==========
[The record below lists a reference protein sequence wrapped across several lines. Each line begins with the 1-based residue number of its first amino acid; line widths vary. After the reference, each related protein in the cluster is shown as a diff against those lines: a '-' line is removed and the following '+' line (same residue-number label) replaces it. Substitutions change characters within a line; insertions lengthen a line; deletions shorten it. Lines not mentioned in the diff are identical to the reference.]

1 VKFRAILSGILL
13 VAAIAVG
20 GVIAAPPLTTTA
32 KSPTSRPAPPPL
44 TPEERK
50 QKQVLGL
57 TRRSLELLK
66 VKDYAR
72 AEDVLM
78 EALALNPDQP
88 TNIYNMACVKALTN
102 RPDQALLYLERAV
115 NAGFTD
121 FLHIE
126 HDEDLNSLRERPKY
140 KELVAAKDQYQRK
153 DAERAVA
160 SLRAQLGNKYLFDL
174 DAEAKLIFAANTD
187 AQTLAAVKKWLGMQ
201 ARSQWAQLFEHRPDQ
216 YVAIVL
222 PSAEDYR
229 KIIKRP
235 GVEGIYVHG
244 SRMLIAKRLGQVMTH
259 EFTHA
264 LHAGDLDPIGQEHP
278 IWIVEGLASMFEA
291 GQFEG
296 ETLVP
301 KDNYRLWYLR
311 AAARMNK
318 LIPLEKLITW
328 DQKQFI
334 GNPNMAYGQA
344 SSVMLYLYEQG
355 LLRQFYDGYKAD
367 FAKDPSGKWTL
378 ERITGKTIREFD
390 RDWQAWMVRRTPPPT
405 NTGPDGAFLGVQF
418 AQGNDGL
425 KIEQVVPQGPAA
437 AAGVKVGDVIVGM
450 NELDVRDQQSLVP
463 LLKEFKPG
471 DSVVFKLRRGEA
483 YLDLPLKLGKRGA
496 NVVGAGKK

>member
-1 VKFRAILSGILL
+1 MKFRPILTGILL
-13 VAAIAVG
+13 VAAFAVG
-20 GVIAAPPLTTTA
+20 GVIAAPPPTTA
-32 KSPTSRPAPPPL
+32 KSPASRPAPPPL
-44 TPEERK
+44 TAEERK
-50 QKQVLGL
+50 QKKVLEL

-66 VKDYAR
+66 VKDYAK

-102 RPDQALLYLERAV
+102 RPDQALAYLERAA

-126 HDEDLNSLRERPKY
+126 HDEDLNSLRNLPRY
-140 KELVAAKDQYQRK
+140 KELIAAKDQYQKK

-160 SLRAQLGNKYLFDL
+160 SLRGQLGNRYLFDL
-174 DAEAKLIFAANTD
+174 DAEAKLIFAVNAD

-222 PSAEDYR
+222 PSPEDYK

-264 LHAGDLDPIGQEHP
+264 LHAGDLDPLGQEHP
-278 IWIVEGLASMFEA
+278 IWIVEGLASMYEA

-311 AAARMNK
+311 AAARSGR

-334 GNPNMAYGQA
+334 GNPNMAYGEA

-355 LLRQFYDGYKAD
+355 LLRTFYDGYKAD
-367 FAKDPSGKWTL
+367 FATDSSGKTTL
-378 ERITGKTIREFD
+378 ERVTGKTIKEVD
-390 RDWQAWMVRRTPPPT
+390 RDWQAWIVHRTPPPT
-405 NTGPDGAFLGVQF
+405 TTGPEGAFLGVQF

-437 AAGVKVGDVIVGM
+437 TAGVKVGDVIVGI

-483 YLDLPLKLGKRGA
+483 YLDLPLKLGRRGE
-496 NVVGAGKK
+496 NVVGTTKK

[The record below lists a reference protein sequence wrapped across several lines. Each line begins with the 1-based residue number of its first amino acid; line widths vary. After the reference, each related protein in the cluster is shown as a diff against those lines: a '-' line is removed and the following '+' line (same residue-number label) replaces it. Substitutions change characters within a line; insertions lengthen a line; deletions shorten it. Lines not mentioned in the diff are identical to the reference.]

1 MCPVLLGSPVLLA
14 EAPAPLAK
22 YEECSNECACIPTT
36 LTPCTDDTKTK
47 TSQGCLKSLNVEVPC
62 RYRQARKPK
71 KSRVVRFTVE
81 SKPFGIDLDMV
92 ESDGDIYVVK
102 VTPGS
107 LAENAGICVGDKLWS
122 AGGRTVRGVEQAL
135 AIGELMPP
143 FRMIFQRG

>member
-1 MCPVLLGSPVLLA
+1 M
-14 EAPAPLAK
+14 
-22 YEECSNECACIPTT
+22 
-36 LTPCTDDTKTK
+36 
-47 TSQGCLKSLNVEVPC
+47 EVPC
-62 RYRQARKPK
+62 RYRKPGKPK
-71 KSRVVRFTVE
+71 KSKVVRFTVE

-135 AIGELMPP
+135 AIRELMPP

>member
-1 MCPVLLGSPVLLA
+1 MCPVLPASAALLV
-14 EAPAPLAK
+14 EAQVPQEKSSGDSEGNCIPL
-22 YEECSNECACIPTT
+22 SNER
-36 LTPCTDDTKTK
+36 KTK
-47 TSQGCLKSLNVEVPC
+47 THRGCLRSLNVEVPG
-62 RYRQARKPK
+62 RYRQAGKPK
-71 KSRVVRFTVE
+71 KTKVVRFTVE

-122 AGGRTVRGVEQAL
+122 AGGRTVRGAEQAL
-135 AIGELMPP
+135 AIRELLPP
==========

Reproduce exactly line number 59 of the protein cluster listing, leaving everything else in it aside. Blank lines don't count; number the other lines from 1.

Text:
-32 KSPTSRPAPPPL